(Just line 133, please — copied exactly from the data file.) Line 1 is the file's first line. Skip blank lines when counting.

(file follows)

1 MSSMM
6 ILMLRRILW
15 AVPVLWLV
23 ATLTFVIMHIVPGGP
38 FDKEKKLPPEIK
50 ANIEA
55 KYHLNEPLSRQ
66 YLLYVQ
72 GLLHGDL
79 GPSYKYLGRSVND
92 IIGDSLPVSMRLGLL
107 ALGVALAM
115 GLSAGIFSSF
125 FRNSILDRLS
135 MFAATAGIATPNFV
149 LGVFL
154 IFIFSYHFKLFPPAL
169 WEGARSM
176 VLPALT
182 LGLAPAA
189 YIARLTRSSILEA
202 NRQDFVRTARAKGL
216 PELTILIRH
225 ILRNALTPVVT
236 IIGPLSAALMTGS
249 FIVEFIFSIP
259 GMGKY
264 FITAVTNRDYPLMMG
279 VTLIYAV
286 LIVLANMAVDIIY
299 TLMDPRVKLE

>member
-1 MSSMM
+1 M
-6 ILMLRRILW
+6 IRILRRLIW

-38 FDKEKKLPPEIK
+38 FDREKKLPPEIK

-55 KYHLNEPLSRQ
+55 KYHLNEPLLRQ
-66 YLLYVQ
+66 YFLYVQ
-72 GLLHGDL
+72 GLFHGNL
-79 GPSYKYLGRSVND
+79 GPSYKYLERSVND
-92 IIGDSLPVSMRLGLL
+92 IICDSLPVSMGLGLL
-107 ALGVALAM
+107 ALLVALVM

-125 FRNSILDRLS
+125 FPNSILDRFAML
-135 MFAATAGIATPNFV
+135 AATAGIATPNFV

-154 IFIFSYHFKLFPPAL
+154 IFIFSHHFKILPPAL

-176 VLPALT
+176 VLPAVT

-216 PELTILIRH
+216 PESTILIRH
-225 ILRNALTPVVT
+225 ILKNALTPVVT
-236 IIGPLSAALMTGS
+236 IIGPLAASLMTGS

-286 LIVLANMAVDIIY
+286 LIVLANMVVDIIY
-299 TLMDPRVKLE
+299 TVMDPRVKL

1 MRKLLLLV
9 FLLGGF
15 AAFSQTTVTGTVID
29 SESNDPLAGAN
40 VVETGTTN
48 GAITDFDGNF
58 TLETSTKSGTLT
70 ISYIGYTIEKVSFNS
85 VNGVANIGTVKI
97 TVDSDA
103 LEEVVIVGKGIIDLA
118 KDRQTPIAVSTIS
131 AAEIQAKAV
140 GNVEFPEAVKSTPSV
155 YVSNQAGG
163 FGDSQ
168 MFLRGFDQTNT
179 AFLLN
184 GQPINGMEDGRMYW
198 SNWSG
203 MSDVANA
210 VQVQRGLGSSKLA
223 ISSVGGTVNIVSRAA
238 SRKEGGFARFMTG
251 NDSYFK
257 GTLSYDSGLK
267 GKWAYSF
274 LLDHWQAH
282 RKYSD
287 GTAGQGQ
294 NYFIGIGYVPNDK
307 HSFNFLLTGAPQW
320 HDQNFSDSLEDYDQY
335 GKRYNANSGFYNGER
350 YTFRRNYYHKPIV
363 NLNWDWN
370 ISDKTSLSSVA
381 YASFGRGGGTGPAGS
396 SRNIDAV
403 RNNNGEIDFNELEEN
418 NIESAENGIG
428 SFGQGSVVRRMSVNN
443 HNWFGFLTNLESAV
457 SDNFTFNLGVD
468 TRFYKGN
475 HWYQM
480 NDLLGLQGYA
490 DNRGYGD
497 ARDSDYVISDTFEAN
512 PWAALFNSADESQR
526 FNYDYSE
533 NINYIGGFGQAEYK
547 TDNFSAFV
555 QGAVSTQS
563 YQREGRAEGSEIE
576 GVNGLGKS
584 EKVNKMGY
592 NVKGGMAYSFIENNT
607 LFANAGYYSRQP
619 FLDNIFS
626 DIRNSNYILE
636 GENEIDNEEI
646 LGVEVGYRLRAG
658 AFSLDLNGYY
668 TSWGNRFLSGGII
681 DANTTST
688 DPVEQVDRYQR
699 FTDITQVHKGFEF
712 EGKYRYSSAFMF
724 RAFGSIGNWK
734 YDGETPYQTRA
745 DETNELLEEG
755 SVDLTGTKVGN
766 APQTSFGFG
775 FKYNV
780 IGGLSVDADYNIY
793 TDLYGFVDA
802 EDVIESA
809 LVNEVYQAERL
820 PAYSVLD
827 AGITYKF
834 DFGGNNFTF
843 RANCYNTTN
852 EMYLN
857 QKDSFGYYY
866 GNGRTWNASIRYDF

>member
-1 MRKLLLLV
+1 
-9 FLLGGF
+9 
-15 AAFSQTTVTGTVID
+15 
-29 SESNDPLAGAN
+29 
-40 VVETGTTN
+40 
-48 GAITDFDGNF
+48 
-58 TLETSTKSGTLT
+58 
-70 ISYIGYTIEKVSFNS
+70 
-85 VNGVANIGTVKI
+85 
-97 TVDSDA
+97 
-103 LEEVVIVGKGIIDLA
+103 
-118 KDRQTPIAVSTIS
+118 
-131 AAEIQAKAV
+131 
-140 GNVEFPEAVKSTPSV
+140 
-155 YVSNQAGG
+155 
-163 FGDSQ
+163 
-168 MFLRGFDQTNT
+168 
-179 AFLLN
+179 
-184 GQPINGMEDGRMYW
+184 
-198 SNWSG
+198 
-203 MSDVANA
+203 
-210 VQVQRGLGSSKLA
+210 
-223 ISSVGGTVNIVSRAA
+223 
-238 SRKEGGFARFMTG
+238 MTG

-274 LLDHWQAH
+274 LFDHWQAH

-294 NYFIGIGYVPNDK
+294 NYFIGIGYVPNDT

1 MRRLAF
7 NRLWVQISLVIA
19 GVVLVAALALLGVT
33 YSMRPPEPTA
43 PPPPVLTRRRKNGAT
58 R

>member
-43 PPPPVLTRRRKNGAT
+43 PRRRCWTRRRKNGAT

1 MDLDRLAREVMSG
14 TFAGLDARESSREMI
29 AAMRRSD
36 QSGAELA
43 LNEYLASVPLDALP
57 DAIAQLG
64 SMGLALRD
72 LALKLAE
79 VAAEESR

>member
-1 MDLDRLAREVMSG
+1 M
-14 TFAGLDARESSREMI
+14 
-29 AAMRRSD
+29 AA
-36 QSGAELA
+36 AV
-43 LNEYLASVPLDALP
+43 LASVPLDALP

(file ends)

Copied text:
668 TSWGNRFLSGGII